Red Flags: When Gifts Destroy Identity 

“An individual, a thing apart from its environment, and apart from all things in that environment; an individual was a type of thing for which symbols were inadequate, and so names were invented . I am invented. I am not a round warm blue room. I am someone in that room; I am—” —Samuel R. Delany Babel-17

It took a while, but I recently hauled four bulging black thrash bags of my clothes out of the narcissist’s house. As I sorted, washed, and folded the clothes, I realized something I’d never noticed while I still lived with the narcissist and those clothes hung in the closet: the clothes just weren’t “me.”

We lived in a constant state of never having enough money, but that never stopped the narcissist from impulse buying whatever he wanted. It did, however, stop me from buying clothes for myself. This meant most of my clothes, and there were so so many, were “gifts” from the narcissist.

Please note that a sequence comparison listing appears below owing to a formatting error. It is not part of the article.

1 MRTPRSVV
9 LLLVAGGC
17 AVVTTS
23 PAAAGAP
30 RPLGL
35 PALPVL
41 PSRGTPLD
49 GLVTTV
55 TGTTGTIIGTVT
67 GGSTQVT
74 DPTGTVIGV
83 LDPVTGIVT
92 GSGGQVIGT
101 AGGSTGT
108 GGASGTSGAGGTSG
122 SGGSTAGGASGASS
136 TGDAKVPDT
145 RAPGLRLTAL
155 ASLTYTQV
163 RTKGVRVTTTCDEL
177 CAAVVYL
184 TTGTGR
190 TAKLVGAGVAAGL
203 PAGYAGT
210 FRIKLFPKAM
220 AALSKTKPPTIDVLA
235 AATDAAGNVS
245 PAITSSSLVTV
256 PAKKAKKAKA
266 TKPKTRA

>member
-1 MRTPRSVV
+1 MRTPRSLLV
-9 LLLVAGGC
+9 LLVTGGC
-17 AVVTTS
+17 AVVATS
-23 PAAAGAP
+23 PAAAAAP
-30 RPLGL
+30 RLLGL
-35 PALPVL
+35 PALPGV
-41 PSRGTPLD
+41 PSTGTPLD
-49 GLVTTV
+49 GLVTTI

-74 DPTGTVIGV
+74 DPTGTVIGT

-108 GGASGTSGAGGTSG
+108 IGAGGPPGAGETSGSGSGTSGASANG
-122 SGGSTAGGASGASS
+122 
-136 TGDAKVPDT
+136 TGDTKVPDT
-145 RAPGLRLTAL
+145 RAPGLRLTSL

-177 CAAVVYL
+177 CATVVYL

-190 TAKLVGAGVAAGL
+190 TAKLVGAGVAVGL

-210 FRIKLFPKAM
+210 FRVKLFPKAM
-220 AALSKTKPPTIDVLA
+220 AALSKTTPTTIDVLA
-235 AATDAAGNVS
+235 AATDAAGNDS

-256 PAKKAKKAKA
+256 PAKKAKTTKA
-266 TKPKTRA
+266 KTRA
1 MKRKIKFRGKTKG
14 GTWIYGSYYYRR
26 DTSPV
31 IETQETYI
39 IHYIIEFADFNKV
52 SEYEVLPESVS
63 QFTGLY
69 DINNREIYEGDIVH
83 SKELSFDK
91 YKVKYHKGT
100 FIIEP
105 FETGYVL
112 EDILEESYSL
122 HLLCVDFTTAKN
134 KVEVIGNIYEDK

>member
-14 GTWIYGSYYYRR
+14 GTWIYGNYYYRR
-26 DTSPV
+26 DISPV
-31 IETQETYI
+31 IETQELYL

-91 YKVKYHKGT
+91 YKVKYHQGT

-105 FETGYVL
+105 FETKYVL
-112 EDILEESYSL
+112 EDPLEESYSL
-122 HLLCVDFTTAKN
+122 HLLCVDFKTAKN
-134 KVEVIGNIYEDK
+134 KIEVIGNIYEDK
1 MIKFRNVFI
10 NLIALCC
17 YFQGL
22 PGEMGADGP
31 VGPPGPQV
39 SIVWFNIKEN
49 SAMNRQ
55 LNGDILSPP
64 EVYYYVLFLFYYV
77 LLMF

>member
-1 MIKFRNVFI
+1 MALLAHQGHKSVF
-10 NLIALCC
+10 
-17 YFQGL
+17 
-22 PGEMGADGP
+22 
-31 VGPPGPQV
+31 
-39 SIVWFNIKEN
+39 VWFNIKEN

How very interesting!

I brought this realization up with a friend who immediately pegged this gift giving behavior as manipulative and controlling. She was right, of course. It’s amazing what other people can see when they look in from outside. 

I had very few pieces of clothing that predated the birth of my oldest child. Most of the clothes were purchased after “the beginning of the end.” At that point we’d been together for probably five years and he’d turned the corner where narcissism becomes a personality disorder. By the time those clothes were purchased our boundaries were completely fucked.

His gifts of clothing, some of which made me feel self conscious and uncomfortable, were another way of saying “You’re really just an extension of me. You as an individual don’t exist.” 

Guilt or necessity made me put on those clothes that weren’t me, that I didn’t feel comfortable wearing. Mostly guilt made me not replace them or give them away. I feel like a violence was committed against my identity and I just smiled and said “Thank you.” Then I perpetrated the destruction every time I put on my clothes. 

Today I donated those clothes to charity. 

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